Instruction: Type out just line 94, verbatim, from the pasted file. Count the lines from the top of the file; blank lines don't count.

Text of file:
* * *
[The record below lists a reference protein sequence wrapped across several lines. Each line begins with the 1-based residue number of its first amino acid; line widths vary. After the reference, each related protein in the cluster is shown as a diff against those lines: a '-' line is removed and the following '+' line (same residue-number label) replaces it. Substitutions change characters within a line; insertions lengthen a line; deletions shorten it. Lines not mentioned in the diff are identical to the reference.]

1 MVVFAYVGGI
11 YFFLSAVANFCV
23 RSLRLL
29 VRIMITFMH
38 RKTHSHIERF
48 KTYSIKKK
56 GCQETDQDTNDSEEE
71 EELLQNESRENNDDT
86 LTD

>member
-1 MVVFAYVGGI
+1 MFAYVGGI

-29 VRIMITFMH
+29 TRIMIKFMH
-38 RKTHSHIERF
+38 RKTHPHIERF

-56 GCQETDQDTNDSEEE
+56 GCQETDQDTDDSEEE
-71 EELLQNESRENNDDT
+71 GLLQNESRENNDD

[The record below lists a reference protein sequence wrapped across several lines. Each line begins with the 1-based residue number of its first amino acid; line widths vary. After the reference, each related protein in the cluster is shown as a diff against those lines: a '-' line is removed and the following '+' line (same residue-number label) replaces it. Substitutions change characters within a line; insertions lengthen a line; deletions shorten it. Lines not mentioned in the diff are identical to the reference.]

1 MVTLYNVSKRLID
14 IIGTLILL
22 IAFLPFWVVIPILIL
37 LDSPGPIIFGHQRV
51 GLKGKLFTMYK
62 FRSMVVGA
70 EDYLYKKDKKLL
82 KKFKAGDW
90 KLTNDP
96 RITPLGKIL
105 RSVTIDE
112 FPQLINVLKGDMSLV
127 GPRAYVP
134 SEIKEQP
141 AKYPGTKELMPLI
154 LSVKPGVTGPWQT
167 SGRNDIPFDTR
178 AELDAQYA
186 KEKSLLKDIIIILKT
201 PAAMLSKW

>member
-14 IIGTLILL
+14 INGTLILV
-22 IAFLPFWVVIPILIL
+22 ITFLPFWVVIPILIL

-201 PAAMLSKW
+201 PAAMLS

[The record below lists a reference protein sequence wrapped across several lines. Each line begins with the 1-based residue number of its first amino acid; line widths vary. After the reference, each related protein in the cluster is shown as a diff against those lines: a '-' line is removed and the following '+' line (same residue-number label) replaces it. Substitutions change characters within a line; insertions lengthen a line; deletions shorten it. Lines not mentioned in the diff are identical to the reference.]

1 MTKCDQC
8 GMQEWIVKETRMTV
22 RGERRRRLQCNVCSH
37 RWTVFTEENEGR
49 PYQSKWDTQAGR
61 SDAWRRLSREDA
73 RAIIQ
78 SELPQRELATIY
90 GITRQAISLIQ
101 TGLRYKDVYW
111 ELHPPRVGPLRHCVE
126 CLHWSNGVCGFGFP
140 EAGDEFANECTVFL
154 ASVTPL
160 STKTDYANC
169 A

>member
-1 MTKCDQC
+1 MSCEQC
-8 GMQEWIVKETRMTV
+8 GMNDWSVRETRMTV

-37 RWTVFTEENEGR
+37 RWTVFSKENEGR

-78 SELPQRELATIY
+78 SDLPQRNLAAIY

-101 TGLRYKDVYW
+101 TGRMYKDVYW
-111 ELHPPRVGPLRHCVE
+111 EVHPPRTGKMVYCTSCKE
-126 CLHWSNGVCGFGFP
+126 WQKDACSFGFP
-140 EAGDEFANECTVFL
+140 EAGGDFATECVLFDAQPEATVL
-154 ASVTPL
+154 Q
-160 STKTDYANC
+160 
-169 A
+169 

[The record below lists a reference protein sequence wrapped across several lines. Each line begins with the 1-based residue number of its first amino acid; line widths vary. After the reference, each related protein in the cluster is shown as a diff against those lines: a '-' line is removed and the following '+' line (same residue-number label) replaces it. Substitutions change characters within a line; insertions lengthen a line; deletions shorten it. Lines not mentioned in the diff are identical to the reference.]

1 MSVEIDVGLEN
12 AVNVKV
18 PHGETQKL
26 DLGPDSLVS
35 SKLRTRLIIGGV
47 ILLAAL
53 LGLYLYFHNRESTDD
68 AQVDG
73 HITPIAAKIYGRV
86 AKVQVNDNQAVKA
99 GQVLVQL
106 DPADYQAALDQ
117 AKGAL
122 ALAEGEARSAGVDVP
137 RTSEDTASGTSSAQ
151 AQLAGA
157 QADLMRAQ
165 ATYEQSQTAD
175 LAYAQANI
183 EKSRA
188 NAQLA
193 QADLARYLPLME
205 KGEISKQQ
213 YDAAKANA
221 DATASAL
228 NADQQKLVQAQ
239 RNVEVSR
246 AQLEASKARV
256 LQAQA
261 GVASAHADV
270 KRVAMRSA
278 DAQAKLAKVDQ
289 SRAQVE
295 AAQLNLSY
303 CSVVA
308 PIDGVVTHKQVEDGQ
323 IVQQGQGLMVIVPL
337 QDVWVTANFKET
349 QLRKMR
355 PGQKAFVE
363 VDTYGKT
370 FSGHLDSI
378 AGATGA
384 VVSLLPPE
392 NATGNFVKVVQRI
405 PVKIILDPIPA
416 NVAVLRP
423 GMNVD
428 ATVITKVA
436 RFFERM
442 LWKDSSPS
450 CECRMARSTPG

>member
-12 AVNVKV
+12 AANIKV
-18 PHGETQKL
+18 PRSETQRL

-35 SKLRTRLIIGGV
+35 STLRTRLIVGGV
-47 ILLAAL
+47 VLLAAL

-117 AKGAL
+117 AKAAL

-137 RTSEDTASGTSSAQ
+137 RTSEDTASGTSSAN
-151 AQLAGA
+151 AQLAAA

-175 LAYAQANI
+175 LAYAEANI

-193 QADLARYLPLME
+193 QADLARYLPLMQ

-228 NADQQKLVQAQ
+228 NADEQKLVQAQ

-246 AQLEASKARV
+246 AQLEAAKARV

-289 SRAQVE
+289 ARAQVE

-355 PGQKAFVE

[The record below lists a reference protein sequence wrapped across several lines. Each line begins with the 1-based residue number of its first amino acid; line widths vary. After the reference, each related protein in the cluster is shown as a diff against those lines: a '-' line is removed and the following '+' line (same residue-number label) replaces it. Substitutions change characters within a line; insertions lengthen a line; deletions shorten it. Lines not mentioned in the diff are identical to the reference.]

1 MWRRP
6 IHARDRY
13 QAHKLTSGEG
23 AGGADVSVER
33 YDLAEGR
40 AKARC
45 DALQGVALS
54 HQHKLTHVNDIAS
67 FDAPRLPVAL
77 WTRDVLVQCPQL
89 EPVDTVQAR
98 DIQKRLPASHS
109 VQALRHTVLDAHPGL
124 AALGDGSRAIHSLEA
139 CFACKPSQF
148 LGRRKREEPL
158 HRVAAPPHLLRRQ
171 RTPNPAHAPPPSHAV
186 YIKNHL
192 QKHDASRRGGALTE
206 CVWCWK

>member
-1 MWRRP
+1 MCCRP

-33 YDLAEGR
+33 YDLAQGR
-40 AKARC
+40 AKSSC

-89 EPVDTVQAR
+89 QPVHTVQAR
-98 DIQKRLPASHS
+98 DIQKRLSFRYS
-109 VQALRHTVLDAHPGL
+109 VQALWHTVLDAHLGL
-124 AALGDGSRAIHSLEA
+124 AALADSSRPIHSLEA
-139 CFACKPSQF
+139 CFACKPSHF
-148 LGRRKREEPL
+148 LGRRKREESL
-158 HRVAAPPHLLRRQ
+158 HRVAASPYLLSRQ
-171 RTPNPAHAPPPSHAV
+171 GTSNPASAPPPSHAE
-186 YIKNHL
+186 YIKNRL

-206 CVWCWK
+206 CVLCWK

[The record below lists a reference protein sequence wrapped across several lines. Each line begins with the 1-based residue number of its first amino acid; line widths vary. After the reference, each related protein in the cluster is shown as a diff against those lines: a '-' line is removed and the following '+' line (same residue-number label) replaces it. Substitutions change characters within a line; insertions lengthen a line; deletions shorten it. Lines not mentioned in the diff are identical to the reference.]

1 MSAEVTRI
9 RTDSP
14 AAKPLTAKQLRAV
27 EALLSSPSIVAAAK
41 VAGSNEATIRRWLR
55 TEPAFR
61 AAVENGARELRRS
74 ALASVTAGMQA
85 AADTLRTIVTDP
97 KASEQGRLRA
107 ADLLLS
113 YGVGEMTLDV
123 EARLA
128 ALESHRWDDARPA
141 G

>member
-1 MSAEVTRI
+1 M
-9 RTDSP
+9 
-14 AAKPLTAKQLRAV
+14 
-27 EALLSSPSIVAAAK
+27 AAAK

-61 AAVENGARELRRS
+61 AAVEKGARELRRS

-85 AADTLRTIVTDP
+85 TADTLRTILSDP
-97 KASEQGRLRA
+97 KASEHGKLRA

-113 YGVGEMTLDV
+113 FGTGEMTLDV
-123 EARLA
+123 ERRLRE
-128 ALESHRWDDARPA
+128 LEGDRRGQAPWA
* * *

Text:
26 DLGPDSLVS